Funny junior fiction is also a focus for Scholastic, with a new picture book from Aaron Blabey, author of Pig the Pug and ‘The Bad Guys’ series, publishing in March. Busting is the story of Lou, a hamster who is stuck in a queue for the loo, told ‘in the spirit of Dr Seuss’. February sees the release of Snow Man and the Seven Ninjas (Matt Cosgrove, February), the first book in a new series called ‘Epic Tales’, which offers funny twists on classic fairytales including ‘ninjas, evil super dudes, flying cats, hair dryer sales ladies, vampires, zombie guinea pigs, mini golf and more’.
Scribble will publish Penguin senior editor Katrina Lehman’s debut picture book Wren (illus by Sophie Blackhall-Cain) in July. Commissioning editor Miriam Rosenbloom describes it as a ‘bright and beautiful’ book about a sensitive little boy discovering the things he wants may lie in surprising places. Next year also sees the return of Doodle Cat in Doodle Cat is Bored (Kat Patrick, illus by Lauren Marriott, April). Any young reader who knows the feeling of being stuck with nothing to do but twiddle their thumbs will find a kindred spirit in Patrick and Marriott’s joyful creation.
Big-name international authors will be the headline attractions at Simon & Schuster, with a new ‘Dark Artifices’ book by Cassandra Clare (June), new ‘Dork Diaries’ (October) and ‘Max Crumbly’ (June) adventures from Rachel Renee Russell, and more memoirs by YouTube celebrities Tyler Oakley (October) and Connor Franta (April).
Text, already a favourite with the #LoveOzYA crowd, is bringing out new titles from Paula Weston, author of the ‘Rephaim’ series, and Vikki Wakefield. Publisher Michael Heyward calls Weston’s The Undercurrent (August) a ‘page-turning blockbuster’ about ‘a girl with a terrifying talent’, while Ballad for a Mad Girl (March) will see Wakefield apply her formidable characterisation talents to the suspense genre in a ‘ghost story with a difference’.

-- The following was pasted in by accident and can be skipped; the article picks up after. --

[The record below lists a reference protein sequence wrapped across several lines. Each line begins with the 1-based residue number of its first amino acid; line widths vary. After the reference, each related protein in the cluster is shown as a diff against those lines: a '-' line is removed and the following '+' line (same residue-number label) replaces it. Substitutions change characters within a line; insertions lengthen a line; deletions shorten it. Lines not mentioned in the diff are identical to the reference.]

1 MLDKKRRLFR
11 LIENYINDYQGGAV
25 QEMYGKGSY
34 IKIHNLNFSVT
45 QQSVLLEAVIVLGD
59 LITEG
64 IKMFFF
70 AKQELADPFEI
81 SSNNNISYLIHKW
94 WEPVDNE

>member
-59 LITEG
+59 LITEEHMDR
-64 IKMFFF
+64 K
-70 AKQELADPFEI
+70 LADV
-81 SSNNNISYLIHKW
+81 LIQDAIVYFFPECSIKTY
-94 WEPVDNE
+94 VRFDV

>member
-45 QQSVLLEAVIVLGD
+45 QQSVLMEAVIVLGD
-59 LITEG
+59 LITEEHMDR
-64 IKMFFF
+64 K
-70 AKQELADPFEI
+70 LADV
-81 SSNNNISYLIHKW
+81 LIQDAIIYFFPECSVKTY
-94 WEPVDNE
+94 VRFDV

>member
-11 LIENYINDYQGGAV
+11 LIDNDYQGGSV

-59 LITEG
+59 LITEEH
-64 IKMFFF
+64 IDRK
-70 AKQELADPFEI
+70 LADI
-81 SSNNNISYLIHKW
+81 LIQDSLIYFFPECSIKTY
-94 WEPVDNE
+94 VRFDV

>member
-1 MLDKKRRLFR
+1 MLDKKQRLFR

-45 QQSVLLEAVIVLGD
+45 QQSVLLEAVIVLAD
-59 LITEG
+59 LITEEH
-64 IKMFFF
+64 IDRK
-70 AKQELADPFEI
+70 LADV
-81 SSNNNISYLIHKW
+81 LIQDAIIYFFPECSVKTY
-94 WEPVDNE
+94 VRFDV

Upstart Press director Kevin Chapman is looking forward to four new board books in the ‘Freddy Bear’ series by Joy Cowley, while Donovan Bixley will continue his ‘Flying Furballs’ junior fiction series. Bixley’s series is set in an alternate 1916, where anthropomorphic cats Claude D’Bonair and Syd Fishus are members of the Cat Allied Troops (CATs) Air Corp, and fly bi-planes in the war against the Dog Obedience Governed Zone (DOGZ). Hilarious adventures ensue.
After tackling ninja nannas, pirate grandpops and superhero sisters, Damon Young and Peter Carnavas are teaming up again on the picture book My Brother is a Beast (March). UQP publisher Kristina Schulz says it will ‘show brothers at their beastly best’.
Supernatural phenomena and thwarting secret Nazi plots in Blitz-torn 1940s London all feature in Walker Books publisher Liz Bicknell’s 2017 highlight The Turnkey (Allison Rushby, March). The result feels like a combination of Neil Gaiman and Judith Rossell’s ‘Stella Montgomery’ series, says Bicknell. She is also looking forward to Frané Lessac’s A is for Australian Animals (August), the companion title to Lessac’s CBCA Award-winning picture book A is for Australia.
Next year will mark the conclusion of Carole Wilkinson’s ‘Dragonkeeper’ series with the release of Bronze Bird Tower in March. Black Dog Books publishing director Maryann Ballantyne is excited for ‘children all over the world’ to see how Wilkinson’s fantasy epic ends. Her second pick, Finding Nevo (Nevo Zisin, May), adds to a small but growing list of books centred on transgender teens. Zisin’s autobiography ‘will challenge what it means to be male or female’, says Ballantyne.
2017 is the year of the dog for Working Title Press publisher Jane Covernton, who nominates two books featuring canines. Gus Dog Goes to Work (Rachel Flynn, illus by Craig Smith, February) follows a ‘not-so-usual day in the life of a sheep dog’. The funny, quintessentially Aussie story ‘just makes me laugh every time I read it,’ says Covernton. ‘And Craig does fabulous dogs.’ The Brown Dog (Gina Inverarity, illus by Greg Holfeld), on the other hand, ‘couldn’t be more different in both mood and presentation’. With evocative text and ‘deceptively simple monochromatic illustrations’, this story of a dog who prefers to be alone encourages young readers to explore their emotions.